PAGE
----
Reviewed byEric266Vote: 7/10/10
I remember watching Phillips in the 1996 Fiesta Bowl run wild over theGators. I am from Florida and remember well Nebraska playing Floridateams three straight years for the National Title. He was a beast. Ithought, like most people, he would be an amazing NFL talent. As thedocumentary shows, he could run away from linebackers and defensivebacks, but he could not run from his past.
Its that mindset that always bothers me. Not every abused child growsup to be a monster. Not all people who become monsters were abused.There is a certain level of responsibility that NO ONE in thisdocumentary seems to accept. Phillips had a terrible childhood filledwith abandonment, abuse, and loss. But he made his own decisions andfailed to control his anger. None of his friends, coaches, relativesseemed to accept his issues and/or try to do anything about them. Theyjust kept saying what a sweet, kind, smiling kid he was as a youngster.The documentary kept showing over and over the same 3 or 4 pictures ofPhillips with a wide grin on his face. As if that excuses them usinghim for his talent or his celebrity and not stopping his mad crash. Iunderstand its not their job to try and control his demons, but goodlord, Tom Osborne basically sold his soul to get Phillips on the fieldfor the Fiesta Bowl. Much like today's sporting climate, it was onlyafter the media started publishing the photos and the stories didOsborne finally convince Phillips to declare for the draft.
The documentary, despite its bleeding heart leanings, is well done. Theinterviews and timeline are top-notch. Ross Greenburg did anexceptional job of weaving all these folks, (except for the girlfriendPhillips dragged down three flights of stairs by her hair who refusedto take part), was impressive. You could see these people cared aboutPhillips, but he was a raging river and they were just the rocks heslammed into and around, like so many defensive backs. Greenburg did anoutstanding job of getting these folks to open up about their owntorment of being part of Phillips' life. My opinion of Phillips didn'tchange after seeing the film, but my empathy for those who he affectedhas. The film does a marvelous job of showing you a timeline of howPhillips got to where he ended up with the interviewees providing thenarrative.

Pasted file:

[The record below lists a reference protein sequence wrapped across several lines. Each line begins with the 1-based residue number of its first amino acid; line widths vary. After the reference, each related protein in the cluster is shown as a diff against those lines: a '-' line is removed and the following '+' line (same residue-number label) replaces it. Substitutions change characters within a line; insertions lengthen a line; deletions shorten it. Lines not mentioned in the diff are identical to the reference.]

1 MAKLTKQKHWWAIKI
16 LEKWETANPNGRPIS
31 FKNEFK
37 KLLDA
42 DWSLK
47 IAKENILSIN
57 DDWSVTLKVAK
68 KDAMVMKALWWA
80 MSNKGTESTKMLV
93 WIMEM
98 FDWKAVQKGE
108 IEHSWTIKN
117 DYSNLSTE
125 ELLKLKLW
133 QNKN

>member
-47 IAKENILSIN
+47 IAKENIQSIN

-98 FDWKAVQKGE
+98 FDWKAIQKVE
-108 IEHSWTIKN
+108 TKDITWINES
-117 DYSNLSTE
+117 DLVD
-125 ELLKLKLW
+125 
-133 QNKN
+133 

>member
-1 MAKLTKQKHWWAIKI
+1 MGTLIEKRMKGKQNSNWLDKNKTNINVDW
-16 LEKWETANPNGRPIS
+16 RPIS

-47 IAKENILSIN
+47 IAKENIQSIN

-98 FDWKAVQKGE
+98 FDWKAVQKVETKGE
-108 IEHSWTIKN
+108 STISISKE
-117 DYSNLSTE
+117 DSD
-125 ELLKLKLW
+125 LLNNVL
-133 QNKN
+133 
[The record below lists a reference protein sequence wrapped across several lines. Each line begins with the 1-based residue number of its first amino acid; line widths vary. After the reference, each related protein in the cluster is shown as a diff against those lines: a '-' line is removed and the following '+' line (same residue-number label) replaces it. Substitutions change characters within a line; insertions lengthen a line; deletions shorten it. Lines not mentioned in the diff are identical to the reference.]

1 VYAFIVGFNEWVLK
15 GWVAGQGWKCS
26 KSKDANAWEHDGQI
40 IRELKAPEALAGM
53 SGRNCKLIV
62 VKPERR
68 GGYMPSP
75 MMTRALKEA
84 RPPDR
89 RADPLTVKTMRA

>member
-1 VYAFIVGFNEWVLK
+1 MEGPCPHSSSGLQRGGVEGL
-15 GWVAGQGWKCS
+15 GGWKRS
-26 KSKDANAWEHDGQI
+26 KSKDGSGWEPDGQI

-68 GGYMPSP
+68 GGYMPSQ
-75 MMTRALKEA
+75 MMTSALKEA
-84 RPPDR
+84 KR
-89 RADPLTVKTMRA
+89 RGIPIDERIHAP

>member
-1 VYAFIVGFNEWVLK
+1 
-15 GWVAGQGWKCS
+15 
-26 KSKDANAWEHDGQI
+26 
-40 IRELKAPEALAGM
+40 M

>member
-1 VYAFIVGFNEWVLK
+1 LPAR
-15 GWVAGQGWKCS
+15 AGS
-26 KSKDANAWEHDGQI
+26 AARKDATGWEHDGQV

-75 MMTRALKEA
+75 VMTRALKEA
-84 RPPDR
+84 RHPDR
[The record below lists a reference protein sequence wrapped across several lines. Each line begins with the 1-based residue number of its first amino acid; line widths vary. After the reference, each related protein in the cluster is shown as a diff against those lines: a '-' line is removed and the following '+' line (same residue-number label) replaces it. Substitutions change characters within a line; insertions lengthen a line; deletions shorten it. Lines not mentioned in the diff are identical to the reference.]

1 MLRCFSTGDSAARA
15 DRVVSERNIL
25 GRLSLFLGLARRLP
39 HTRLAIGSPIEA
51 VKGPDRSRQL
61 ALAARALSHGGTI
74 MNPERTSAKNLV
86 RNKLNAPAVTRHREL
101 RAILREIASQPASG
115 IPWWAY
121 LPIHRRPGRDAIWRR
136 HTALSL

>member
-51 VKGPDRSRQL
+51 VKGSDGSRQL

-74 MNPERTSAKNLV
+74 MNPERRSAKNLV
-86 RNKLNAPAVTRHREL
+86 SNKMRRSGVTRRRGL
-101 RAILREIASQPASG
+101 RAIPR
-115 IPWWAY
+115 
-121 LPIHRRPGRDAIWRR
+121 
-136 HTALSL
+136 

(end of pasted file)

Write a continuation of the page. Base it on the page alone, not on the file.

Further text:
I just wish the folks would have opened up more about Phillips' darkside. In order to get the full measure of a man, you can't just discusshis positive side. He had a great smile? Was he smiling when he chokedhis girlfriend into unconsciousness? He ate dinner at your home at yourtable with your teenage son? Great. Was he being a great role model forteenagers when he tried to run them down after a pickup football game?They all wanted to discuss his good side, but clammed up about hisdarker impulses (except for his last girlfriend whose assaultultimately sent him to jail). She was brutally honest and you couldtell it still pained her. She loved the man, but was helpless tounderstand him.
All in all, its a well done documentary. It fell short on being thefull measure of the man due to the reason stated above. Still, I have alittle more insight into a human being and an athlete who seemed tohave it all, but couldn't outrun the ghosts still chasing him it. Mayhe have found peace in death that eluded him in life.
Feature length documentary examining the troubled life and tragic death of college football standout and talented NFL running back Lawrence Phillips, whose scars of childhood abuse and abandonment haunted him throughout his career.